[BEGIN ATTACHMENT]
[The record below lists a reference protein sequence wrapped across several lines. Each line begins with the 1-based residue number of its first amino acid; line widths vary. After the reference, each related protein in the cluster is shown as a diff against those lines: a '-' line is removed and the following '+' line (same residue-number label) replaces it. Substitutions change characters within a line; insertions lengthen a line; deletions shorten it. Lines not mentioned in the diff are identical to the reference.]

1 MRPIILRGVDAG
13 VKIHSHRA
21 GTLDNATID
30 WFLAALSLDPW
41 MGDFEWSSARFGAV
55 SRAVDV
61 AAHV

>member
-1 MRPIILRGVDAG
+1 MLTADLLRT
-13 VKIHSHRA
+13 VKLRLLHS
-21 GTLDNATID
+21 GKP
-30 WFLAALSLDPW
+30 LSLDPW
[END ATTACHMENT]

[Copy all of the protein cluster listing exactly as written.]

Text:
[The record below lists a reference protein sequence wrapped across several lines. Each line begins with the 1-based residue number of its first amino acid; line widths vary. After the reference, each related protein in the cluster is shown as a diff against those lines: a '-' line is removed and the following '+' line (same residue-number label) replaces it. Substitutions change characters within a line; insertions lengthen a line; deletions shorten it. Lines not mentioned in the diff are identical to the reference.]

1 MRPIILRGVDAG
13 VKIHSHRA
21 GTLDNATID
30 WFLAALSLDPW
41 MGDFEWSSARFGAV
55 SRAVDV
61 AAHV

>member
-1 MRPIILRGVDAG
+1 MLTADLLRT
-13 VKIHSHRA
+13 VKLRLLHS
-21 GTLDNATID
+21 GKP
-30 WFLAALSLDPW
+30 LSLDPW